In last week’s article, we presented a way to segment your financial statistics to provide a clearer picture of your gross margin, the key functions of your success (or under performance), and ultimately your profitability (or lack thereof).
Further, we provided a ratio which will provide a quantitative target to improve your performance. As quick review, we (TCA’s Best Practice Groups) calculate Gross Margin using the following formula:
(Linehaul Revenue no FSC + Accessorials)
(Driver Wages & Benefits + Purchased Transportation + Net Fuel Expense + Maintenance + Equipment Financing Expense + Insurance Expense + Variable Driving Expenses)
= GROSS MARGIN
*Each of the above items can contain many things, depending on your operation. If your interested in figuring out which expense and revenue items to include, please email Chris Henry ([email protected]) to get more information on our QuickStart data survey.
Using the above formula, and two separate components of your fixed expenses (Admin or ‘Non-Driver’ Expense, and Fixed Overhead), we have developed the ratio, which we call the Golden Ratio:
The Golden Ratio
25% Gross Margin :
25% Admin as a Percentage of Gross Margin :
25% Fixed Overhead as a Percentage of Gross Margin
If you do the math, reaching these targets equates to a very healthy Operating Ratio (compared to historical industry results), and also provides a great rule of thumb for evaluating existing customers and new opportunities. For this week, and subsequent weeks, we will be focusing on ways to improve on each of the components described above.
For this week, we will be enlightening some readers on a way to increase Gross Margin by 58% with only an 8% growth in Revenue.
To start off, let’s look at the following revenue and variable statistics for a sample load:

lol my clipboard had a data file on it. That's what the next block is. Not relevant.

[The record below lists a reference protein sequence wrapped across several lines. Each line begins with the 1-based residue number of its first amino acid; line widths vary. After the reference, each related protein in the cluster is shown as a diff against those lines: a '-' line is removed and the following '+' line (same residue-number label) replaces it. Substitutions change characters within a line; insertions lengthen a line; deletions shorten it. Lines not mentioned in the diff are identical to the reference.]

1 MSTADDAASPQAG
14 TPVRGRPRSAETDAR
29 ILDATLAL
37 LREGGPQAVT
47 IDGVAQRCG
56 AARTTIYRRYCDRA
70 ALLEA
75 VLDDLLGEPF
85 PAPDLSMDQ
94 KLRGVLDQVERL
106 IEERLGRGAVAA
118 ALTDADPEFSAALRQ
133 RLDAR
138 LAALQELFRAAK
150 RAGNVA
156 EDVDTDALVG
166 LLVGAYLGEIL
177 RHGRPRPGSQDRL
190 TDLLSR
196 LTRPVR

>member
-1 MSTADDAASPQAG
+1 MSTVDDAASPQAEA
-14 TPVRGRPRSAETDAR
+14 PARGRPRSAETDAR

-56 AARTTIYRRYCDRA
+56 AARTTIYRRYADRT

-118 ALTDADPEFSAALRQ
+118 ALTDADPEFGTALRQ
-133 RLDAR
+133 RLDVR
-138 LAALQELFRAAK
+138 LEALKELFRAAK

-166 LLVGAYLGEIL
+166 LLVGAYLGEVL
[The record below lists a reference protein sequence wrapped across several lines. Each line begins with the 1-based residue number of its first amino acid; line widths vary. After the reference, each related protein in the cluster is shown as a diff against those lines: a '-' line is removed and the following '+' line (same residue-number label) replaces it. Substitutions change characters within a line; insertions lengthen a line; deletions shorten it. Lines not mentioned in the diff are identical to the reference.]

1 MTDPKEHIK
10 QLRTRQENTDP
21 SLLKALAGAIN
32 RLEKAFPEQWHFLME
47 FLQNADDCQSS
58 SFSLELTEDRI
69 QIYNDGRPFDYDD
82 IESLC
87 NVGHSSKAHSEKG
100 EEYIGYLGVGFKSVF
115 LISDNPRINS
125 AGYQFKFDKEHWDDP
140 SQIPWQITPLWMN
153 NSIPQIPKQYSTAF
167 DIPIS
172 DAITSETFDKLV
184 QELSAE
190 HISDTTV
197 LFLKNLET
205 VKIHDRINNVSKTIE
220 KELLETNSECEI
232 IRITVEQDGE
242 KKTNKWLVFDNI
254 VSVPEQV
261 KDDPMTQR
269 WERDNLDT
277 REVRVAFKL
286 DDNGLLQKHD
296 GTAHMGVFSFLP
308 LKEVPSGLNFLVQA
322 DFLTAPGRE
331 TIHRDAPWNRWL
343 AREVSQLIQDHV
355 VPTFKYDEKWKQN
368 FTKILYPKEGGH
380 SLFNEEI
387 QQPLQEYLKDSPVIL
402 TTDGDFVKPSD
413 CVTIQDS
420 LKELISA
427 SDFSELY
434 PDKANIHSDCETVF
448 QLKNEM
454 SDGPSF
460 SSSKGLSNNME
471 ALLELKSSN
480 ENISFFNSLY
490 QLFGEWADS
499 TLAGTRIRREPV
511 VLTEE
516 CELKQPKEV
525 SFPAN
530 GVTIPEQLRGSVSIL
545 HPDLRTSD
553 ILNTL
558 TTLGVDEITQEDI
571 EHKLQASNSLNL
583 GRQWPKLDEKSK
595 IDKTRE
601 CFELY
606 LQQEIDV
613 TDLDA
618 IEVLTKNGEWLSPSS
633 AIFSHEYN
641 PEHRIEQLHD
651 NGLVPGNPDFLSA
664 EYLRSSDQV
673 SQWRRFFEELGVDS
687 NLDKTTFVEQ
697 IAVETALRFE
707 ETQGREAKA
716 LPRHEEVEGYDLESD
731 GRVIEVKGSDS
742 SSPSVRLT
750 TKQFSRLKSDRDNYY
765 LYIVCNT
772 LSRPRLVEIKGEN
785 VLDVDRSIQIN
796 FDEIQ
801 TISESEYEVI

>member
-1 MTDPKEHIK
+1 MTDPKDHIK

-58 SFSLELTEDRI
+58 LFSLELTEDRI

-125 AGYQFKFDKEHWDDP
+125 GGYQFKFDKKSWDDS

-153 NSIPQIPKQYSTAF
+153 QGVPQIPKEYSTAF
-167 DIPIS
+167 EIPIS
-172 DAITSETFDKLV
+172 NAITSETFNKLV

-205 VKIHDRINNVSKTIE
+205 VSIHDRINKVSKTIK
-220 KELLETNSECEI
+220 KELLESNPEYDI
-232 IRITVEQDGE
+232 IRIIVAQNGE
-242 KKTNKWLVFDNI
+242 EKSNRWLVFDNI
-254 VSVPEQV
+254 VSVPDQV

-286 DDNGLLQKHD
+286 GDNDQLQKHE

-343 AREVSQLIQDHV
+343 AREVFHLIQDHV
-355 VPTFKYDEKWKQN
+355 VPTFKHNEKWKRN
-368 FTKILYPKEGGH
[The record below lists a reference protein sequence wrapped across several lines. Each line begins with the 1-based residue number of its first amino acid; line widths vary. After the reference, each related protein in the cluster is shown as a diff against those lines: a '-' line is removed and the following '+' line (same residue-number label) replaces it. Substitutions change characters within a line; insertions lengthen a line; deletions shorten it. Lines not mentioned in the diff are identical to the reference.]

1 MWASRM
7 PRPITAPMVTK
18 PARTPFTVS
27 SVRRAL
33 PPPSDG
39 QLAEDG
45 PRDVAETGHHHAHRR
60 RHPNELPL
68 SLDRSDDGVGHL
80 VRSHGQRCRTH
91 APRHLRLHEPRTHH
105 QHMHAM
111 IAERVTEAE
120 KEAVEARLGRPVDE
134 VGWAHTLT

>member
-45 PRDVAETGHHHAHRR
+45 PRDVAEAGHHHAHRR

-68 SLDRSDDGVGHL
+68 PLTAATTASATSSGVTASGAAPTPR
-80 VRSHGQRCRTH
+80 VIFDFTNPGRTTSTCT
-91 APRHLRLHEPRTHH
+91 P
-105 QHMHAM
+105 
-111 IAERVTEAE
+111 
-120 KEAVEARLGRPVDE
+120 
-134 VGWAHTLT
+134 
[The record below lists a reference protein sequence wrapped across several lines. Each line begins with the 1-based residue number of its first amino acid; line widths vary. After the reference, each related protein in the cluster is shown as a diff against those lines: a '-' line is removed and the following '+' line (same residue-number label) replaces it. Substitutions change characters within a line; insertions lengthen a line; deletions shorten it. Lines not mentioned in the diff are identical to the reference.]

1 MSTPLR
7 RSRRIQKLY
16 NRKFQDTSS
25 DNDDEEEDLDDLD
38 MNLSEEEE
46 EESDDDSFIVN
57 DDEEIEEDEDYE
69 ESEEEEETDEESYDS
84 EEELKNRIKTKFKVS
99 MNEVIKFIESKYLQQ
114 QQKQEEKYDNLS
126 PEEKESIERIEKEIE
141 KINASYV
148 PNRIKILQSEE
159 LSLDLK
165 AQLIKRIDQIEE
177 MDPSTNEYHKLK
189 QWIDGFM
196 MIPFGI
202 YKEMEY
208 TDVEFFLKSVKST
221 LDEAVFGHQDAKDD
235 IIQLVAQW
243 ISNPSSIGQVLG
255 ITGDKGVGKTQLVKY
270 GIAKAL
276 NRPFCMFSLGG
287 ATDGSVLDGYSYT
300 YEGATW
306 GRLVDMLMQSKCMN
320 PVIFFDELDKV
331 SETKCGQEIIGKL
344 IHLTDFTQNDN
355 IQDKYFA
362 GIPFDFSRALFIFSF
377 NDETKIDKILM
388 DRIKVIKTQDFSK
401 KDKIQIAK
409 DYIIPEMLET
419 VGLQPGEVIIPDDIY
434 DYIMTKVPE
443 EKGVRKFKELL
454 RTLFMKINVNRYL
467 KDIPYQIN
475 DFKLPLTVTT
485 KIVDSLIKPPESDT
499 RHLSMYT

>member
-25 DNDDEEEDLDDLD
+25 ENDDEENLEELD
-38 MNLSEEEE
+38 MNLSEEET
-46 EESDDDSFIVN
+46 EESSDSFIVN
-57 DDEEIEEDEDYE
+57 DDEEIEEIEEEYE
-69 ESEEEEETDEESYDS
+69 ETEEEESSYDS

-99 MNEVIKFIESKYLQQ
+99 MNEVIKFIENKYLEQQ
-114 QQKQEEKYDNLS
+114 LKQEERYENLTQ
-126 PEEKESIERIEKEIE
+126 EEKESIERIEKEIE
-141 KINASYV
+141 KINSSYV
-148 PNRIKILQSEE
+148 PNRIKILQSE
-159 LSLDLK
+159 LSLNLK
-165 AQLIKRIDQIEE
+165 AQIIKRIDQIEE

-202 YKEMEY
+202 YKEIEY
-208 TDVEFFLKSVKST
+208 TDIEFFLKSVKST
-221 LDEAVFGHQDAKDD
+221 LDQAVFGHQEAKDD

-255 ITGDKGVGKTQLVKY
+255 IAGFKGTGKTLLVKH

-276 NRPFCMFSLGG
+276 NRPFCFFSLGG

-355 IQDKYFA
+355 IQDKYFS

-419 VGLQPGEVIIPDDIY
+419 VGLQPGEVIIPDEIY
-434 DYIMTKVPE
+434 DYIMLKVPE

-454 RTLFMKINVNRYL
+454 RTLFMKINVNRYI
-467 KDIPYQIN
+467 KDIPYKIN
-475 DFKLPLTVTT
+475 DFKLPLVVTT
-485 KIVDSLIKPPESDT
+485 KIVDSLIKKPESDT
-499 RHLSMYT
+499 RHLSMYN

1. Rate/Mile $1.66
2. Miles 1,000
3. Loaded Revenue $1,660
4. Avg. Op Cost/Mile $1.43
5. Load Cost $1,430
6. Gross Profit $ $230
7. Gross Profit % 13.86%
8. Paid Deadhead $0
9. Total Gross Profit $230 (13.86%)
Now, the above is a pretty simplistic example of a ‘sample load’, however the purpose of this exercise is to reinforce the power of small changes. These small changes should be within the control of your Fleet Managers, and these valuable people should be incentivized to make (and test) these changes routinely with the loads they are responsible for, and within the confines of the contractual shipper terms.
In keeping with the purpose of this exercise, look how simple it is to grow your Gross Margin by 58%, with only an 8% increase in Revenue:
BEFORE CHANGE AFTER
1. Rate/Mile $1.66 +8% $1.79
2. Miles 1,000 1000
3. Loaded Revenue $1,660 $1,790
4. Avg. Op Cost/Mile $1.43 $1.43
5. Load Cost $1,430 $1,430
6. Gross Profit $ $230 $363 (+58%)
7. Gross Profit % 13.86% 20.28%
8. Paid Deadhead $0 $50
9. Total Gross Profit $230 (13.86%) $413 (23.07%)
In review, the only differences between the first and second scenarios was: 1) A 8% increase in rate per mile, and 2) $50 of paid deadhead. All other items remained unchanged, your variable operating expense did not change (it’s the same load), but your total Gross Profit improved from 13.86% to 23.07%. On the revenue side, these are just two examples on maximizing revenue per load. There are undoubtedly additional accessorial charges that are typically not tracked or properly applied to many of your loads, which is effectively an opportunity cost you want to eliminate (or greatly reduce).
The above reinforces the value of a quality and detail-oriented Fleet Manager to maximize your revenue per load. From a strategic point of view, taking care of the pennies will result in more dollars flowing to your bottom line.
Next week, we will focus on implementing the proper processes to maximize revenue capture per load. The following week, we will discussing ways to incentivize your Fleet Managers to improve Gross Margin.